so, and never having found any portion of fish in its stomach, I cannot vouch for the truth of the report.
About the middle of March, these Owls begin to lay their eggs. This they usually do in the hollows of trees, on the dust of the decomposed wood. At other times they take possession of the old nest of a Crow or a Red-tailed Hawk. In all these situations I have found their eggs and young. The eggs are of a globular form, pure white, with a smooth shell, and are from four to six in number. So far as I have been able to ascertain, they rear only one brood in a season. The young, like those of all other Owls, are at first covered with a downy substance, some of which is seen intermixed with and protruding from the feathers, some weeks after the bird is nearly fledged. They are fed by the parents for a long time, standing perched, and emitting a hissing noise in lieu of a call. This noise may be heard in a calm night, for fifty or probably a hundred yards, and is by no means musical. To a person lost in a swamp, it is, indeed, extremely dismal.
The plumage of the Barred Owl differs very considerably, in respect to colour, in different individuals, more so among the males. The males are also smaller than the females, but less so than in some other species. During the severe winters of our Middle Districts, those that remain there suffer very much; but the greater number, as in some other species, remove to the Southern States. When kept in captivity, they prove excellent mousers.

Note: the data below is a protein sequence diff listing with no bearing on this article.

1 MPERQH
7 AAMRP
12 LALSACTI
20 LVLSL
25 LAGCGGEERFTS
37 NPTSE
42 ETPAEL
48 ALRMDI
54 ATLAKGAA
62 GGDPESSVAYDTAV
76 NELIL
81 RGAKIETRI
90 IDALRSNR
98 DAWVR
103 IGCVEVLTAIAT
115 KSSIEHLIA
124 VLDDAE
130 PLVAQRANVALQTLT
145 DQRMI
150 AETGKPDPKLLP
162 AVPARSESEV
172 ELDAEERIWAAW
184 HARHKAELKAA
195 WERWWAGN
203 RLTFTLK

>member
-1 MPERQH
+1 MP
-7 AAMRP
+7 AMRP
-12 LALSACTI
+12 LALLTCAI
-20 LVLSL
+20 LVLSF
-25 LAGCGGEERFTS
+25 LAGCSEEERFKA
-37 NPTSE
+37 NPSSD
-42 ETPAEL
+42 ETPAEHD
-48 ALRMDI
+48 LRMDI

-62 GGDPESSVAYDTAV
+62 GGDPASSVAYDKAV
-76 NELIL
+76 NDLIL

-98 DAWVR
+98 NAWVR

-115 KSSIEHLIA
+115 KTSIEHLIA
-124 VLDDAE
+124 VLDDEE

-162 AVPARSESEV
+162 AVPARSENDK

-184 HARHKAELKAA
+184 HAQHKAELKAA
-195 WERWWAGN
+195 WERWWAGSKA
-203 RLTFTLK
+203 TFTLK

The antipathy shewn to Owls by every species of day bird is extreme. They are followed and pursued on all occasions; and although few of the day birds ever prove dangerous enemies, their conduct towards the Owls is evidently productive of great annoyance to them. When the Barred Owl is shot at and wounded, it snaps its bill sharply and frequently, raises all its feathers, looks towards the person in the most uncouth manner, but, on the least chance of escape, moves off in great leaps with considerable rapidity.
The Barred Owl is very often exposed for sale in the New Orleans market. The Creoles make gumbo of it, and pronounce the flesh palatable.